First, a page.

During the summer of 2018 we continued our annual Flash Fiction Contest series, inviting authors to respond to three different picture prompts. You can read more about the series here. Round 3 submissions responded to our photo prompt with the following criteria: here.
The wind came whipping south, skimming the icy, white-capped surface of Lake Superior. Hurtling like a wild thing escaped from the Arctic’s captive grip, it danced a primal, wicked dance across the water’s steely surface, the steps inherent, irreplicable.
Entangling itself in the steady flurry that fell from the heavy, pregnant clouds, it propelled them both forward, a squall, colliding harshly with a shipping vessel that braved the dangerous late-winter waters. It drummed an ancient, war-like beat against the ship’s hull that echoed, a chill, through the sailor’s bones. Rolling off the starboard side, it galloped, sprinted, flew towards mounds of broken blue ice, alien as the surface of Neptune. Lost beneath, obscured, the division between water and land, indecipherable where ice ended and shore began.
Weaving through the sabers and spears of the ice caves, plucking at them like the teeth of a comb, the wind continued its menacing melody along the coast, pounding on tightly shut windows and whistling down chimneys like a ghost. Here startling a grey-haired grandmother bundled by a window with a book, there enveloping a stranded car in a cyclone of snow. It laughed and jeered and charged down a lantern-lit Main Street, rocking wreaths and shop signs and blinking yellow stoplights.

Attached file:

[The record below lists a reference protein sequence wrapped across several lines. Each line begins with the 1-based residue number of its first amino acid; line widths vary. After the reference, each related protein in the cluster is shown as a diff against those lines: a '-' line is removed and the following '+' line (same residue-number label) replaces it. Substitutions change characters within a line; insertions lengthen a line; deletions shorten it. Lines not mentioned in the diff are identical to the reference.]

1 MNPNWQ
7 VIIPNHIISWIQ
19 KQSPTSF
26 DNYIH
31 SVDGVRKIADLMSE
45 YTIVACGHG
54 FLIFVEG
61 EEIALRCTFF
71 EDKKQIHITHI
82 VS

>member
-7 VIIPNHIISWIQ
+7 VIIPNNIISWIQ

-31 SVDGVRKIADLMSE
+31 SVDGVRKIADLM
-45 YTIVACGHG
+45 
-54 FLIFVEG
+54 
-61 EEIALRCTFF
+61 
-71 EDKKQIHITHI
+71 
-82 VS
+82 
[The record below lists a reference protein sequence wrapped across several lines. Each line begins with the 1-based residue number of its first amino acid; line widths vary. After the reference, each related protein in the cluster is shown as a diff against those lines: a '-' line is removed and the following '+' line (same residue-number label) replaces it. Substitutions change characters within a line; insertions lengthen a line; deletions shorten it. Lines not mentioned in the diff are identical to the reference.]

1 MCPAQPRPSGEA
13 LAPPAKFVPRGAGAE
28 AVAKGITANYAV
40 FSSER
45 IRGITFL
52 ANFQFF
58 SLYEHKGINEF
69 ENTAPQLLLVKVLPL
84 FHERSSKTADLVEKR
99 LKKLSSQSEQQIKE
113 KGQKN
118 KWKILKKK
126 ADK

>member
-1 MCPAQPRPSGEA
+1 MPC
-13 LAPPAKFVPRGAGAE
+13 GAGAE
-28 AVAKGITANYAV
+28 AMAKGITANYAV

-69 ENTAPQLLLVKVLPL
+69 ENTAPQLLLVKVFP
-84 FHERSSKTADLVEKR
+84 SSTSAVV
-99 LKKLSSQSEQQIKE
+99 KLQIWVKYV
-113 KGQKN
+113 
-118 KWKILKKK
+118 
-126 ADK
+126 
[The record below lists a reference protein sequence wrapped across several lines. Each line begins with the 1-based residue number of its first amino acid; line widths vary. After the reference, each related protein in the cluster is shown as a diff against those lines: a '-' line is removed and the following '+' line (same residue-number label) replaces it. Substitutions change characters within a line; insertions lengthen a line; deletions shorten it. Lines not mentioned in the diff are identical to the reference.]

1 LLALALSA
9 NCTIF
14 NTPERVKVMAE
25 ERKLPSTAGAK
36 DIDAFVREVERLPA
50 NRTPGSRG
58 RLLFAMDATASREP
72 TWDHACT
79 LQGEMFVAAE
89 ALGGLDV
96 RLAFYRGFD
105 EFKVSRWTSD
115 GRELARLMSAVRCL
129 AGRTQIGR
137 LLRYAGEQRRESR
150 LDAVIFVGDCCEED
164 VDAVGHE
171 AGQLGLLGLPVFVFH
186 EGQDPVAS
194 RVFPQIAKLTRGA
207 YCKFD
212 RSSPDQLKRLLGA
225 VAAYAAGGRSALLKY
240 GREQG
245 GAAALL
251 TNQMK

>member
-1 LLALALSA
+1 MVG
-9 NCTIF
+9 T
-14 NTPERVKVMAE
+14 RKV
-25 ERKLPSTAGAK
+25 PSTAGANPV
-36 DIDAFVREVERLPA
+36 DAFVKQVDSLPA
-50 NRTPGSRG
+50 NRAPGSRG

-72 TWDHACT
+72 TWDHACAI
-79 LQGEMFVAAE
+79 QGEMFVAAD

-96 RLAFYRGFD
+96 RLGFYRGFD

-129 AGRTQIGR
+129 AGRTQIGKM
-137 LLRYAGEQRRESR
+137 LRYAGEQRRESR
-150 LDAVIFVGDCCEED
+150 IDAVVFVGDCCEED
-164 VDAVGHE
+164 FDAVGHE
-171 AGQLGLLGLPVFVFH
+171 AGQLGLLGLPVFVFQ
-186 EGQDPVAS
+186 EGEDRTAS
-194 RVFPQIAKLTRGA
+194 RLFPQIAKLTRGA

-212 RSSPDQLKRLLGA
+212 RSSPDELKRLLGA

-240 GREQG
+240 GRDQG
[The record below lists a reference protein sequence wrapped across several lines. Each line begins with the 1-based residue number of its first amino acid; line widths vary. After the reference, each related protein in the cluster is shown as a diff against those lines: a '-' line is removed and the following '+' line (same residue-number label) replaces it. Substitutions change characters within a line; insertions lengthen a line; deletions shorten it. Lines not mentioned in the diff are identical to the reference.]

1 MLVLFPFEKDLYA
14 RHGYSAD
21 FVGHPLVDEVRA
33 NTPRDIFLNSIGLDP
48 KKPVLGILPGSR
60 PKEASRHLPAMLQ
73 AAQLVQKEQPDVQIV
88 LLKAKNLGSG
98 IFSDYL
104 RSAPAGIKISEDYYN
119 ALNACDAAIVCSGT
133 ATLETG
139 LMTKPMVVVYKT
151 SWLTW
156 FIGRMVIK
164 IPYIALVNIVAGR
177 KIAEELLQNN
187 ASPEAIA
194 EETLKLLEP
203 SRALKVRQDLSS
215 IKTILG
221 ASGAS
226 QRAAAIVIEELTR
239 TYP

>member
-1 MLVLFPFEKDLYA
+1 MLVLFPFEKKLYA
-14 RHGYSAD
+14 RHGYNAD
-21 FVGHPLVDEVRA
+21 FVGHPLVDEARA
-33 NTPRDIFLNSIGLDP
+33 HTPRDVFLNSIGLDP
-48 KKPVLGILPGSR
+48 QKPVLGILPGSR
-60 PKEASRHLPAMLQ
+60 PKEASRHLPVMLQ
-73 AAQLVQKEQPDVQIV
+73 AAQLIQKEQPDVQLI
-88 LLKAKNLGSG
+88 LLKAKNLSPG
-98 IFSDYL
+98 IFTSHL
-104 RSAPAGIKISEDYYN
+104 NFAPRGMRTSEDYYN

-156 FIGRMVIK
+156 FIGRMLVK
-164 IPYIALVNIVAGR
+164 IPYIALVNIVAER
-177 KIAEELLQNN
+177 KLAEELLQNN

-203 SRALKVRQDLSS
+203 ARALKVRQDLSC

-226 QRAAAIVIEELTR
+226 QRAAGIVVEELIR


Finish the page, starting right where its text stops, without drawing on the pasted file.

Coming upon an empty schoolyard, it tried all the swing seats and caused a stir in the pickup lane—naughty—obstructing dozens of desperate wipers. Turning away from town, it tripped over itself to gleefully slap the faces of bundled skiers on ill-groomed slopes before rustling the tops of pines on long, uninterrupted wooded stretches.
It relaxed some, untangling, loosening like a knotted string, finally ripped free. In the honey waning sun it could almost be termed a breeze, its howl subsiding to a steady hum. Settling onto the outstretched wings of an owl, it coasted, surveying the forests that broke to fields where it brushed the snow across the empty canvas and painted stripes on the long narrow roads. It would play among the cornfields there in a few short months. A wink, a lifetime.
Izabela Babinska was born in Poland and grew up in Michigan. She has a BA in Professional Writing from Michigan State University and an MBA in Nonprofit Management from Cleary University. A technical writer by day, she lives in Petoskey, Michigan with her husband, Derrick, and Australian Shepherd, Devereaux. She’s learning to get along with the snow.